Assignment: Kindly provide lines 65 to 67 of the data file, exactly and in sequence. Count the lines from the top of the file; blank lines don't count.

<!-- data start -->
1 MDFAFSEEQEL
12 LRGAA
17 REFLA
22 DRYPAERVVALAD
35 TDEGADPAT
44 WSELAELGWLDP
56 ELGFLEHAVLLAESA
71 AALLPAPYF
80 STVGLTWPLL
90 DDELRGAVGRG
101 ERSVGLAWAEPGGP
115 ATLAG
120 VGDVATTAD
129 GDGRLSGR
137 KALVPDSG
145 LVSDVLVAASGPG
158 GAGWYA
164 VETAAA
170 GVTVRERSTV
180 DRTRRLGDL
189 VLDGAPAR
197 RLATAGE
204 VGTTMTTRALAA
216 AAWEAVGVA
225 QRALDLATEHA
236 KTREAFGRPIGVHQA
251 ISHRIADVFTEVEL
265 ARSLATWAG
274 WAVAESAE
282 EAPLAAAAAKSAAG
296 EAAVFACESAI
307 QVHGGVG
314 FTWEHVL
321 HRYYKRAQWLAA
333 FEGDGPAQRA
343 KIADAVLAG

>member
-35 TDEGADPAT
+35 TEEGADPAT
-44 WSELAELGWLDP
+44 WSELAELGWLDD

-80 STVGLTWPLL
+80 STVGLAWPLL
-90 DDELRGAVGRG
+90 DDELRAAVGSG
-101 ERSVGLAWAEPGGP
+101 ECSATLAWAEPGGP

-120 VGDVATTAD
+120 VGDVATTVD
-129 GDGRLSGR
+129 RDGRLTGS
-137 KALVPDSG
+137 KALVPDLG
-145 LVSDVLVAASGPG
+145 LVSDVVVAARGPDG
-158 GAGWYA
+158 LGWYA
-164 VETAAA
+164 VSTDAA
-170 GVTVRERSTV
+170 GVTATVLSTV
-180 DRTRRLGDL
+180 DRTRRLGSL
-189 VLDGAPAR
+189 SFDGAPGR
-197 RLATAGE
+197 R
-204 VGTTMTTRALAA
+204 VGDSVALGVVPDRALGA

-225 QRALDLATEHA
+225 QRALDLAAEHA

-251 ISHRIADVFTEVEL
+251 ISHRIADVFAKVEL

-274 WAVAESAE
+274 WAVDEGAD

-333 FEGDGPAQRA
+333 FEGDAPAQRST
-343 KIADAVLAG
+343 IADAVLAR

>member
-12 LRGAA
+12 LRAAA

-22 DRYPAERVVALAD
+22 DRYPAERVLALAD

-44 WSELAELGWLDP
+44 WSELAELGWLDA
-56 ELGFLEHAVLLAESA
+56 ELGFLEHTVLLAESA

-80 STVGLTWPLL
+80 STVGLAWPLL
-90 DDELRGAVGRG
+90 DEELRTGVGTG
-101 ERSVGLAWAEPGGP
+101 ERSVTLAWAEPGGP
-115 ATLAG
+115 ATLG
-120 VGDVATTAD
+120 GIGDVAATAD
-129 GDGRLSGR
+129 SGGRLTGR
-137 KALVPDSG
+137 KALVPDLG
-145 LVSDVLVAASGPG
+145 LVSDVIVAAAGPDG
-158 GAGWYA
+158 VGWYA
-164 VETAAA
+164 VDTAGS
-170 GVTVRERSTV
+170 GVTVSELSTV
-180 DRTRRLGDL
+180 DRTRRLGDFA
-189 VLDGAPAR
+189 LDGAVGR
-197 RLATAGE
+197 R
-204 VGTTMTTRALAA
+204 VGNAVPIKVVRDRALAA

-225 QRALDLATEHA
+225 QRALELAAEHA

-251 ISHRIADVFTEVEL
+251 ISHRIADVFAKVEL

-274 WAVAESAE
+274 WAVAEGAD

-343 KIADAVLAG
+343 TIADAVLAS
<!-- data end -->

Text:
+189 SFDGAPGR
-197 RLATAGE
+197 R